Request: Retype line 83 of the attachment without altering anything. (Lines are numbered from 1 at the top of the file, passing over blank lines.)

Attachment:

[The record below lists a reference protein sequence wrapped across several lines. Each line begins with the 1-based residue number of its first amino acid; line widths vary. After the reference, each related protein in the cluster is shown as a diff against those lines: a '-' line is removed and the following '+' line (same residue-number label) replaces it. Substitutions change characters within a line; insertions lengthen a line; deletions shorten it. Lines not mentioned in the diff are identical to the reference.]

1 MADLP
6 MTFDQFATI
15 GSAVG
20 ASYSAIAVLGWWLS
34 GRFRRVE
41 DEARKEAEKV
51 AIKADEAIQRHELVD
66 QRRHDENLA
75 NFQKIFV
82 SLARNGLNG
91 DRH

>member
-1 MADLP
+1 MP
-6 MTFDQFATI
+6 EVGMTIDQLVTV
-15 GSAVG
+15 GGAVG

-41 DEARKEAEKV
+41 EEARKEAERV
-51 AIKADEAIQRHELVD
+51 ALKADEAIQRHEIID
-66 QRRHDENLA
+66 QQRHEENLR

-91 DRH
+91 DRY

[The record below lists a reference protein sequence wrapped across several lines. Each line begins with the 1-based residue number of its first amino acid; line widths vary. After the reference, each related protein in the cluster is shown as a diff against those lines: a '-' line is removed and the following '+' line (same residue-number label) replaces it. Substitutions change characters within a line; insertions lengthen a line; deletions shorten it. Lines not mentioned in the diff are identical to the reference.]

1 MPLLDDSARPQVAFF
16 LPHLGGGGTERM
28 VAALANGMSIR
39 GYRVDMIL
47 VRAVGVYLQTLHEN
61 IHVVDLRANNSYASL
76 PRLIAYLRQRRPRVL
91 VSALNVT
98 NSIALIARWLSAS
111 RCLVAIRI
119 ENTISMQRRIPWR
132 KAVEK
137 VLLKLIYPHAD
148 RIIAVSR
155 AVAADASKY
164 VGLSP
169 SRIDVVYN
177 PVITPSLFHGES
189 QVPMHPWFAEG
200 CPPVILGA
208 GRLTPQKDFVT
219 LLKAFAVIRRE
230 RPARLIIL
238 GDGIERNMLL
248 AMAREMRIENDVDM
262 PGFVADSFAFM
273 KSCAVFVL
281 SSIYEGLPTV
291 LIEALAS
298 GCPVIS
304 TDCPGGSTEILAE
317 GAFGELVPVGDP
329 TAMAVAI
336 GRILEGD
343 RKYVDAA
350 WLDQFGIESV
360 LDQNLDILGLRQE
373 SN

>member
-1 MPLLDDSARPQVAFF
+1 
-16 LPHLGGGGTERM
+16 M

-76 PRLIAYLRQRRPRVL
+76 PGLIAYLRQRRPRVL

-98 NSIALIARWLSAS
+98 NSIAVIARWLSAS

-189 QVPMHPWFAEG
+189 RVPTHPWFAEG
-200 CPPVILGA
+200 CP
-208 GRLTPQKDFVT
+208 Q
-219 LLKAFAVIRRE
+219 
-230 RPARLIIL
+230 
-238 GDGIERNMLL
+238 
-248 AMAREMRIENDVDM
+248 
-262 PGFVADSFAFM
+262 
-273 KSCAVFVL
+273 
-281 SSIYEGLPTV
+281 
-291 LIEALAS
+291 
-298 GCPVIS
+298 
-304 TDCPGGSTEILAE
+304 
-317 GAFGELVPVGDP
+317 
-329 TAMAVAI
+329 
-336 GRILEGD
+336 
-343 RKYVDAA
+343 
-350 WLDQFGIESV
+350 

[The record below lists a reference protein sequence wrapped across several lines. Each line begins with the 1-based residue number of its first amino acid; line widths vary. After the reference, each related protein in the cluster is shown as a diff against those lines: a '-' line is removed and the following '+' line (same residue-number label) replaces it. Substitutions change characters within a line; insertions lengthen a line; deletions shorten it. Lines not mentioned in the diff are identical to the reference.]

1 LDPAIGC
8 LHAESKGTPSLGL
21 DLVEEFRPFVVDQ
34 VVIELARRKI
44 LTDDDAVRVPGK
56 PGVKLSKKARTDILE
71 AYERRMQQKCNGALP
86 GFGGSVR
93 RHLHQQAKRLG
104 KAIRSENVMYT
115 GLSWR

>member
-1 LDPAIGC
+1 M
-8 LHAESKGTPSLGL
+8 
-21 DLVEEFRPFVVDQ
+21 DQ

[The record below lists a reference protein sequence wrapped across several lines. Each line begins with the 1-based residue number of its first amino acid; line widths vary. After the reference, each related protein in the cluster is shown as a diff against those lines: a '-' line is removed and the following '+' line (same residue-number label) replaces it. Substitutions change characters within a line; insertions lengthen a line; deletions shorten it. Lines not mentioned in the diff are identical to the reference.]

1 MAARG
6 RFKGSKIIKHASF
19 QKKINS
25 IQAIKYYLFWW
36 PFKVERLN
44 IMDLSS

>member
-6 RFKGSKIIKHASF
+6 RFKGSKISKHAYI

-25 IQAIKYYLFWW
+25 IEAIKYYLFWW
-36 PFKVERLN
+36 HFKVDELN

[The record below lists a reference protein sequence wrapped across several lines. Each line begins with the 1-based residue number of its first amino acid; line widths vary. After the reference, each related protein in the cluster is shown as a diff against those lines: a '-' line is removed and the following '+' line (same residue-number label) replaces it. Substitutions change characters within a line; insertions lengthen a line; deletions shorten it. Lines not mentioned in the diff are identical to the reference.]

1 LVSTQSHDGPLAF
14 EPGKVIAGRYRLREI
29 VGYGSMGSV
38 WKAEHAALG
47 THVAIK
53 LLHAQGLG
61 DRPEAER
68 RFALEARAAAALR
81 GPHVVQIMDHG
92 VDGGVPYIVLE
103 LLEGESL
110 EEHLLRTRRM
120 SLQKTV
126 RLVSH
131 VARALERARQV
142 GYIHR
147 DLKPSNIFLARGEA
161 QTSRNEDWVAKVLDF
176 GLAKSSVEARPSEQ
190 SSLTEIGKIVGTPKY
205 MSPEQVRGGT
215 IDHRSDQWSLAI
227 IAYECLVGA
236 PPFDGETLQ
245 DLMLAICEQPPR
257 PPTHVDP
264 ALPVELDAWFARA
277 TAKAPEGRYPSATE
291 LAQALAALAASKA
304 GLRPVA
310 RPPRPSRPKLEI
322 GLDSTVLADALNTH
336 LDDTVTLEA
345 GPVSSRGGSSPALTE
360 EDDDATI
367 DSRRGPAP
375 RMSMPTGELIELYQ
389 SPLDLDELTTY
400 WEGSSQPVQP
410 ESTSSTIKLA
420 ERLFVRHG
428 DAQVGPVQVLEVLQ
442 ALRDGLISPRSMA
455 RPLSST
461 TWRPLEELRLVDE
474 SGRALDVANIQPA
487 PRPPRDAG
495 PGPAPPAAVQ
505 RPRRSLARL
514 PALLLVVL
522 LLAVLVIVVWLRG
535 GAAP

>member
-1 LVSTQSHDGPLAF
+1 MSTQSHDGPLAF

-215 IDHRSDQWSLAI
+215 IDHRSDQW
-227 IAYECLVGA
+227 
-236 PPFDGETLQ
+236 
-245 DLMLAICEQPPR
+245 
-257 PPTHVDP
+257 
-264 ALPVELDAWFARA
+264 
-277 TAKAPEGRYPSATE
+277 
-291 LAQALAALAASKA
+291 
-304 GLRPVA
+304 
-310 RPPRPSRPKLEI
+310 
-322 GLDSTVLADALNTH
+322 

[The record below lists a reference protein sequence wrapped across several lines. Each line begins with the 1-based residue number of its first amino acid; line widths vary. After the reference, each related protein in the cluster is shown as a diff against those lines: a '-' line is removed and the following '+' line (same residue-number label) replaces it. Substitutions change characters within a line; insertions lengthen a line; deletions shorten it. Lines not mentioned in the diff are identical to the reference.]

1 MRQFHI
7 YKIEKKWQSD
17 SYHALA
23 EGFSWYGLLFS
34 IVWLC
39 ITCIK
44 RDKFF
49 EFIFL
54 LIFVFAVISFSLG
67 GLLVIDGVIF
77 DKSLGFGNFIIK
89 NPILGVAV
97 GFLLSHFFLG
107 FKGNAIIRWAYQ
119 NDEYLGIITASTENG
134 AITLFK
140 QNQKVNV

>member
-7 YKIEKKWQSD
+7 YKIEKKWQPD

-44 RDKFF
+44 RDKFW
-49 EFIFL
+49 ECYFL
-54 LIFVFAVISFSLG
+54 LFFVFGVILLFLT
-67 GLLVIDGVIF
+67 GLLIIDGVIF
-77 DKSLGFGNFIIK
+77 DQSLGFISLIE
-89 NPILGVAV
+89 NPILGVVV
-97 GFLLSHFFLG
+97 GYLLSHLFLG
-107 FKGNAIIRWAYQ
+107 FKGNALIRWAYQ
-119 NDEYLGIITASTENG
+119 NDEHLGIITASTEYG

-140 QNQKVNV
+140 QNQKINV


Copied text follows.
+219 